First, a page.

Neuroscience of Religion and AtheismSemester Course

Neuroscience of Religion and Atheism, Semester Course
Major Discipline(s)
Neuroscience, Psychology, Religious Studies
Type
Elective Course
Available
Fall/Spring semester
Credit(s)
3

The course offers a biological and neuro-cognitive approach to explore and debate what neuroscience, psychology and related fields reveal about the brain’s role in spiritual experiences, religiosity and atheism. You learn how the “religious brain” is studied and how other psychological and biological studies inform cognitive neuroscientific views of religion. We also discuss the public and social impact of the scientific study of religion.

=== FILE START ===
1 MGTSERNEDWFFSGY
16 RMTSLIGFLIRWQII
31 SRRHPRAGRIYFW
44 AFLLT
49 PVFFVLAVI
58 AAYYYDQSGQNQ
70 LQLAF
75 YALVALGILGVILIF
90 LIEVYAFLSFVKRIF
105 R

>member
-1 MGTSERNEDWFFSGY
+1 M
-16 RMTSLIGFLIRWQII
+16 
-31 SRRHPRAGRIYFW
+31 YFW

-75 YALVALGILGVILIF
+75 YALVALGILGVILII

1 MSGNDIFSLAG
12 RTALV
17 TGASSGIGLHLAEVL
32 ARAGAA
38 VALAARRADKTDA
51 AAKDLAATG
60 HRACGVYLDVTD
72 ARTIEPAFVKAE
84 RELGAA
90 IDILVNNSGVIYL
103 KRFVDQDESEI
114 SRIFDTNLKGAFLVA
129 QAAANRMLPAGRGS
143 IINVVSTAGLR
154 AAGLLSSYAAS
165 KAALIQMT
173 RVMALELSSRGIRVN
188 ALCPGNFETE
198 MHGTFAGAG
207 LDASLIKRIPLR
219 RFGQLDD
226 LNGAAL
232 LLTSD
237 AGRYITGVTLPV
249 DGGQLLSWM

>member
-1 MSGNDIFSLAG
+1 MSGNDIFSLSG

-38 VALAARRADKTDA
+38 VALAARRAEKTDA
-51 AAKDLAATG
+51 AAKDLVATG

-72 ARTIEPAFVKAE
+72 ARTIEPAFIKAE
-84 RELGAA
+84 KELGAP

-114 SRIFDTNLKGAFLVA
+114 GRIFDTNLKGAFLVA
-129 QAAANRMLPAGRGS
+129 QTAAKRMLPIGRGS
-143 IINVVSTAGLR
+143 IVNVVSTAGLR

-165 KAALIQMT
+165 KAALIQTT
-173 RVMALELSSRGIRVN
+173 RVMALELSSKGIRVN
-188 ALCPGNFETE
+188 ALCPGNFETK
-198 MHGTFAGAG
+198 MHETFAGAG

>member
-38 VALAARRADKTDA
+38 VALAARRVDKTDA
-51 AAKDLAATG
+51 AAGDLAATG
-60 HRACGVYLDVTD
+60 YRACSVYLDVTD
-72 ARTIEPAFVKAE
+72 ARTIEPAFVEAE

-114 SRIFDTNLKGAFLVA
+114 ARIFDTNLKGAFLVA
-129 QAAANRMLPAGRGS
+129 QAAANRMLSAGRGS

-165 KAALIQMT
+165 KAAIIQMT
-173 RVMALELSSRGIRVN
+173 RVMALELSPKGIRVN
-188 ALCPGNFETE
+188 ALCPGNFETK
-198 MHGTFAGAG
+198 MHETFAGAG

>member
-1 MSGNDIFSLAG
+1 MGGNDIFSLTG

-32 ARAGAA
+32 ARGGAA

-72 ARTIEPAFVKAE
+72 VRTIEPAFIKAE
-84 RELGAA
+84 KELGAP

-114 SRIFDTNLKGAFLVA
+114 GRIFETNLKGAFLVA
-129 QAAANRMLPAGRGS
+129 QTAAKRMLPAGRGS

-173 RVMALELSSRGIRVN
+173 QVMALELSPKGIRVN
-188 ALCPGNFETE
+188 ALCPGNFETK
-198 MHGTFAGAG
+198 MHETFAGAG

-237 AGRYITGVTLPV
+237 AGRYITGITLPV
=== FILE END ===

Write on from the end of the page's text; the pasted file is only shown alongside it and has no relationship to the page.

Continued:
Main topics covered in the course include:

  • An introduction to the multidisciplinary field of neurotheology
  • Key elements of the functional neuroanatomy and neurochemistry of religious and spiritual experience
  • A survey of developmental approaches to religion
  • An introduction to the neuropsychology of meditation, and to the health benefits associated with meditation practices
  • Cognitive hypotheses about the sources of atheism

Faculty

Maria Serban

DIS Copenhagen Semester Faculty

PhD in Philosophy (University of East Anglia UK 2014) and MA in Philosophy and Cognitive Science (Ecole Normale Superieure de Lyon, France 2010). Postdoctoral research at the Center for Philosophy of Science Pittsburgh (2014), at the Centre for Philosophy of Natural and Social Science, LSE London (2015), and at the University of Copenhagen (2016-2018). Research focus on explanation in neuroscience and cognitive psychology, and computational modelling in systems biology and neuroscience. With DIS since 2016.

Psychology, Maria Serban